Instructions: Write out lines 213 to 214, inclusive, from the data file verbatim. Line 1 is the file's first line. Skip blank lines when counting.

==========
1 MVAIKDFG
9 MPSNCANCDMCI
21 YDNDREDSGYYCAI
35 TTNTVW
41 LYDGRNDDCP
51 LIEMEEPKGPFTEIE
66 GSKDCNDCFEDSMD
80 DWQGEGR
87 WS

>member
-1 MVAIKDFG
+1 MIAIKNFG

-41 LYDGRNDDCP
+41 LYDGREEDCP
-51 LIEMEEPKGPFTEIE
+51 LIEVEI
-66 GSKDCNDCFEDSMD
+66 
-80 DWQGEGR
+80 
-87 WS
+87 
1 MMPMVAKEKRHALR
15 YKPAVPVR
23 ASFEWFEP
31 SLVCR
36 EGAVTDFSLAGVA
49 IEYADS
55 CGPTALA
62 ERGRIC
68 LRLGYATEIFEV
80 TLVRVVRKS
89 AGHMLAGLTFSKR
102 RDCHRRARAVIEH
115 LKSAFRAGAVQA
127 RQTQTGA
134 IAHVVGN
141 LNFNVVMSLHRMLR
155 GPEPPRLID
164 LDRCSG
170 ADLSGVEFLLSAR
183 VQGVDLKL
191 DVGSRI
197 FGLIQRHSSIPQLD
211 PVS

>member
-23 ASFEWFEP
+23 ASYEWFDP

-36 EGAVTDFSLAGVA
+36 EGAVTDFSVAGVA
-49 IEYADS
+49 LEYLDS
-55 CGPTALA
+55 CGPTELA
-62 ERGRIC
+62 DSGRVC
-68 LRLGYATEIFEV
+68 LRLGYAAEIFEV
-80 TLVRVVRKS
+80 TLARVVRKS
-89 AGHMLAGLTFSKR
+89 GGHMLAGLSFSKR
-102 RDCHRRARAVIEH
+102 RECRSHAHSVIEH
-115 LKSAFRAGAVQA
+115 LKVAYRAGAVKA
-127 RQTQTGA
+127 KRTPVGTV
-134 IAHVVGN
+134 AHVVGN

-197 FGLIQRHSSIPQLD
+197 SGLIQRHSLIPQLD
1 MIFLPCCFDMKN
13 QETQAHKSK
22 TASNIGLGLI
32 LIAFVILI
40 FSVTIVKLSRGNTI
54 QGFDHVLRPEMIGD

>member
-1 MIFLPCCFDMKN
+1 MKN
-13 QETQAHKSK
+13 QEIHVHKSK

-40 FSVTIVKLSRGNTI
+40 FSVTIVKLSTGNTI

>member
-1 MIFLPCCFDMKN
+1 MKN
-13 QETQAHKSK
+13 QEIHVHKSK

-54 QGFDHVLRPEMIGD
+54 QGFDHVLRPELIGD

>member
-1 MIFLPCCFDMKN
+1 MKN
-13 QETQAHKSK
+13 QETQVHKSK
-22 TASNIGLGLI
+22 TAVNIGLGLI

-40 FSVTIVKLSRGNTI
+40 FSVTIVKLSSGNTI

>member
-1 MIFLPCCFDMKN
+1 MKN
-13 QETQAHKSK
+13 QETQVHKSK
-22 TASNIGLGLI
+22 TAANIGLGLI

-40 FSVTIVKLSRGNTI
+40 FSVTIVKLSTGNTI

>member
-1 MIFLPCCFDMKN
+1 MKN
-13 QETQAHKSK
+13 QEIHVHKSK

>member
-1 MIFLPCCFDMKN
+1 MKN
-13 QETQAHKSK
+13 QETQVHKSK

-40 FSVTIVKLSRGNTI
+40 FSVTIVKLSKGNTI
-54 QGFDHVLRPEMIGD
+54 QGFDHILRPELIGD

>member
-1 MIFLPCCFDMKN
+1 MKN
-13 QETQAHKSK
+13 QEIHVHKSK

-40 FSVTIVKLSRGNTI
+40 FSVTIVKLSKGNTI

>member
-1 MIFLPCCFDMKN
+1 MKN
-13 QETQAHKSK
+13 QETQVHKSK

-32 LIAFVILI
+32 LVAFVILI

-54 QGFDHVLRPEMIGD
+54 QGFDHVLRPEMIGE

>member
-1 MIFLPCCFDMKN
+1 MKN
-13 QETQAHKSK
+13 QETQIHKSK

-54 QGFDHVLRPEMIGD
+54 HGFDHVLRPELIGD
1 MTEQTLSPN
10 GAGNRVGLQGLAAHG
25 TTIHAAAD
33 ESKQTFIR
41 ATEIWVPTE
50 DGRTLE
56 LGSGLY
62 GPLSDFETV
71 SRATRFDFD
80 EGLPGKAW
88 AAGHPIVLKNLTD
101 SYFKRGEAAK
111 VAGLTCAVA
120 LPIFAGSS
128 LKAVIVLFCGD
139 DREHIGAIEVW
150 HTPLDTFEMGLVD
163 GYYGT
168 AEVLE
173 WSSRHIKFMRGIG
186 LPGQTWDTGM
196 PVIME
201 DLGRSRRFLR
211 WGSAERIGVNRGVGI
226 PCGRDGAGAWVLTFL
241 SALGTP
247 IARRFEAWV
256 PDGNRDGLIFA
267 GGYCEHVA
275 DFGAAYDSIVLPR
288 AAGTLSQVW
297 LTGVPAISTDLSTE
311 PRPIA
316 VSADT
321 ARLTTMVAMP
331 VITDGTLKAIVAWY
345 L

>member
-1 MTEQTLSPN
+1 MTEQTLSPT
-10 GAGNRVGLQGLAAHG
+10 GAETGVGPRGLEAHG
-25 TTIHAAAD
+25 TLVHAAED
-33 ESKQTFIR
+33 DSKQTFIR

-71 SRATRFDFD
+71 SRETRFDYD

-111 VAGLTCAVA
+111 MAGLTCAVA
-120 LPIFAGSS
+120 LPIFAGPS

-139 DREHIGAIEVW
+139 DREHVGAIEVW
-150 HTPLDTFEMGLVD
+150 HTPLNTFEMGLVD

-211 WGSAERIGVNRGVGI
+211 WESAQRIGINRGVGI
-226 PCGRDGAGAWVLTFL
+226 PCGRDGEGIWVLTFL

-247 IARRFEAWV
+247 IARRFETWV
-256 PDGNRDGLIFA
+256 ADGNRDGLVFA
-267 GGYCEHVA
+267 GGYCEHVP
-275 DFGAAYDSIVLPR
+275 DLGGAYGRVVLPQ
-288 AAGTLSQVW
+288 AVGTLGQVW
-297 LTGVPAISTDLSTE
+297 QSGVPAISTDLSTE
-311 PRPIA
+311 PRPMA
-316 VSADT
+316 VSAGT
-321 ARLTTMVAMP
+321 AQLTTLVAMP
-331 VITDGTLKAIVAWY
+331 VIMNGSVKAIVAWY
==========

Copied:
+267 GGYCEHVP
-275 DFGAAYDSIVLPR